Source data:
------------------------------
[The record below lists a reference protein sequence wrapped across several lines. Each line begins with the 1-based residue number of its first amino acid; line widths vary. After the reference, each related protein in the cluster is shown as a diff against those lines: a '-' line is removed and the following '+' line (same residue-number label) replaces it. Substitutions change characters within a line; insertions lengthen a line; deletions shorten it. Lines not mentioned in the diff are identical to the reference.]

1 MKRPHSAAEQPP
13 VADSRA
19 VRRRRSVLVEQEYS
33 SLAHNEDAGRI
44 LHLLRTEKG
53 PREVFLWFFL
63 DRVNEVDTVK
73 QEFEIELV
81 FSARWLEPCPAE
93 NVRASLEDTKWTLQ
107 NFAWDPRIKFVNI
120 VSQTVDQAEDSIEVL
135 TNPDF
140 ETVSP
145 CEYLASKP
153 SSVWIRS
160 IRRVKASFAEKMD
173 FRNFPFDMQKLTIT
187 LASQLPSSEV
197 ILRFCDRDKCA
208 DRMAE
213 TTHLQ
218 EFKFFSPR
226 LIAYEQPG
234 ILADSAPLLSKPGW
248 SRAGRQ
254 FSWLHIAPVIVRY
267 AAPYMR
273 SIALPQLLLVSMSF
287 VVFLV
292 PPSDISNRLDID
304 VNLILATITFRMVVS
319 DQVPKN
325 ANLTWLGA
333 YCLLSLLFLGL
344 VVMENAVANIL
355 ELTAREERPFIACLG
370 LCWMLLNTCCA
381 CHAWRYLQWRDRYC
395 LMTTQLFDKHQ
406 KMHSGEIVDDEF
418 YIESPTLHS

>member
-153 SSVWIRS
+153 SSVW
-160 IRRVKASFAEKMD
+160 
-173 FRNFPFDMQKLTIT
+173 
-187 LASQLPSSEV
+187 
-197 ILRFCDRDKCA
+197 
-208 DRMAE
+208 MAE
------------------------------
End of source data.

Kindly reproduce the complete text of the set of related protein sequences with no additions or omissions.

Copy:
[The record below lists a reference protein sequence wrapped across several lines. Each line begins with the 1-based residue number of its first amino acid; line widths vary. After the reference, each related protein in the cluster is shown as a diff against those lines: a '-' line is removed and the following '+' line (same residue-number label) replaces it. Substitutions change characters within a line; insertions lengthen a line; deletions shorten it. Lines not mentioned in the diff are identical to the reference.]

1 MKRPHSAAEQPP
13 VADSRA
19 VRRRRSVLVEQEYS
33 SLAHNEDAGRI
44 LHLLRTEKG
53 PREVFLWFFL
63 DRVNEVDTVK
73 QEFEIELV
81 FSARWLEPCPAE
93 NVRASLEDTKWTLQ
107 NFAWDPRIKFVNI
120 VSQTVDQAEDSIEVL
135 TNPDF
140 ETVSP
145 CEYLASKP
153 SSVWIRS
160 IRRVKASFAEKMD
173 FRNFPFDMQKLTIT
187 LASQLPSSEV
197 ILRFCDRDKCA
208 DRMAE
213 TTHLQ
218 EFKFFSPR
226 LIAYEQPG
234 ILADSAPLLSKPGW
248 SRAGRQ
254 FSWLHIAPVIVRY
267 AAPYMR
273 SIALPQLLLVSMSF
287 VVFLV
292 PPSDISNRLDID
304 VNLILATITFRMVVS
319 DQVPKN
325 ANLTWLGA
333 YCLLSLLFLGL
344 VVMENAVANIL
355 ELTAREERPFIACLG
370 LCWMLLNTCCA
381 CHAWRYLQWRDRYC
395 LMTTQLFDKHQ
406 KMHSGEIVDDEF
418 YIESPTLHS

>member
-153 SSVWIRS
+153 SSVW
-160 IRRVKASFAEKMD
+160 
-173 FRNFPFDMQKLTIT
+173 
-187 LASQLPSSEV
+187 
-197 ILRFCDRDKCA
+197 
-208 DRMAE
+208 MAE